My father was always the techie of the house when my brother and I were kids. I think he was the original geek. But what do i know of the dark ages
It seemed as though that trait was going to die out of our family with him. Thankfully, some genes just lie dormant for a while. Now I proudly call myself geek (and nerd, but that’s another story). Don too, but he isn’t writing this so therefore irrelevant.
I remember being a preteen and teen and Dad talking to me about computers and gadgets. I couldn’t be bothered at the time. However, I do remember the lights. Loved all the lights. Shinny!
I just wanted to play with all the bells and whistles and lights. I didn’t care how it worked or why it worked. That’s what excited Dad. There was nothing for me in a computer back in the 80’s and most of the 90’s. It was just a cold plastic box that just… well… computes. BORING!
Then something special happened. AOL. Ha! That sounds funny today. Considering AOL is basically the equivalent of the washing board today. But none the less that was the start of my love affair for technology. That’s when I was introduced to Instant Messaging.
Yes, AOL’s Instant Messenger, AIM (does anyone still use this?), would be the seed from which my love would grow. From there MySpace (will it make a comeback?) would come along and open more doors. Then Facebook and Twitter and Tumblr and Pinterest and Google + and LinkedIn and and and…. YouTube! OH MY GOD, YOUTUBE!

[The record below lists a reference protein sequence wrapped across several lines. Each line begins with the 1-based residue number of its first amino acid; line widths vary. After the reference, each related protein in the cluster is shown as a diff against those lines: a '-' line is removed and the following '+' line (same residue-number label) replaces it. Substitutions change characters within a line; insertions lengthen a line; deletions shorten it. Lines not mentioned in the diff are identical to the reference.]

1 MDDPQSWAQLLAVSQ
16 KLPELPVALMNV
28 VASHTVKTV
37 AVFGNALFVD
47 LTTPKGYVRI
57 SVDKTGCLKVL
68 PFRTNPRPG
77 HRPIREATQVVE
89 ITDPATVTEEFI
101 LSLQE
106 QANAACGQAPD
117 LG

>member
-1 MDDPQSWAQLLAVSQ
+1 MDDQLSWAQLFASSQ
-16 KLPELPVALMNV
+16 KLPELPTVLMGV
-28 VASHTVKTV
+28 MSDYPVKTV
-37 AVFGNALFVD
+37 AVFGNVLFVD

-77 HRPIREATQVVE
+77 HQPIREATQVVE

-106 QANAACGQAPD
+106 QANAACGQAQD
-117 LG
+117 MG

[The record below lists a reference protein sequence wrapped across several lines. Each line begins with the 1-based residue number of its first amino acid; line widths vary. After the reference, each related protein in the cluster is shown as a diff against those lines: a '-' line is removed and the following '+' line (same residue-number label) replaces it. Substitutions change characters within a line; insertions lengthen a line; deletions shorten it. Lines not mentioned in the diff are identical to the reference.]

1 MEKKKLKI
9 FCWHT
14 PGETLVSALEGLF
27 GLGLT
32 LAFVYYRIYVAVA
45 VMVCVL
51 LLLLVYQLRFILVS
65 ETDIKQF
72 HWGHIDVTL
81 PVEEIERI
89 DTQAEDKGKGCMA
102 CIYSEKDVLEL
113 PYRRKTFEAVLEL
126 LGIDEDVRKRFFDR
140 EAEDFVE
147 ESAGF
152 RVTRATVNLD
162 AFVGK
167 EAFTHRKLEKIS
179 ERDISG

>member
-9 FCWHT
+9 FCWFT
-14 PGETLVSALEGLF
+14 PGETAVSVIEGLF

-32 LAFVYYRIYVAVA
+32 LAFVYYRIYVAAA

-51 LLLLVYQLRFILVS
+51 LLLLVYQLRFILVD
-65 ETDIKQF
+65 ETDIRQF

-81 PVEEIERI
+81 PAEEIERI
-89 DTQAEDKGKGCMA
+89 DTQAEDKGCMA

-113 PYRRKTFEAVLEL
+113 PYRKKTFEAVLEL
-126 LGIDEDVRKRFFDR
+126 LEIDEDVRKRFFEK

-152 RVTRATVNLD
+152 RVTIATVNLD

Then there were the gadgets and gizmos to implement these wonderful new outlets. I discovered the euphoria of Apple products when I got my first MacBook Pro. The iPhone and Apple TV just sealed my love for that company. All I am waiting on is the iPad to complete the set.
Oh my what a beautiful place to be for me! You see with the introduction of all these platforms and “toys” I have overcome something from my childhood. I’ve overcome (mostly) from the horrible social awkwardness and ineptitude that plagued me.
I found it hard to make friends and understand people throughout my teens and into my twenties. Forming meaningful relationships that I could sustain and not sabotage was painfully difficult. Damn near impossible. However, over the past ten years I’ve developed those skills. I’ve practiced and learned from trial and error. If it were not for all of these wonderful things I would not be the person I am today.
Now I am proud of who I am. I go into the world confident. I apply what I know to my life and I am damn good at building relationships. No, I am not ashamed of saying that. Why should I be?
I may not have been the productive nerd I should have been in my youth, but today I hold my nerdiness in great value. I still have no desire to understand the inner workings of computers and the internet. I’ll gladly leave that to my father (and now my brother). I just care about the people it puts me in contact with. All it took for me to embrace technology was to make it less cold and more human.
I love my life.